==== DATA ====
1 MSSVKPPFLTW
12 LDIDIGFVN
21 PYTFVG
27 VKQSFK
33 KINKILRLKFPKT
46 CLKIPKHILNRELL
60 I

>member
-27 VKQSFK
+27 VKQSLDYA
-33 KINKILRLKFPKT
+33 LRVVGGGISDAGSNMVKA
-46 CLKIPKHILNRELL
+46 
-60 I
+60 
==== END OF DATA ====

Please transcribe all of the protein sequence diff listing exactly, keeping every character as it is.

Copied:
1 MSSVKPPFLTW
12 LDIDIGFVN
21 PYTFVG
27 VKQSFK
33 KINKILRLKFPKT
46 CLKIPKHILNRELL
60 I

>member
-27 VKQSFK
+27 VKQSLDYA
-33 KINKILRLKFPKT
+33 LRVVGGGISDAGSNMVKA
-46 CLKIPKHILNRELL
+46 
-60 I
+60 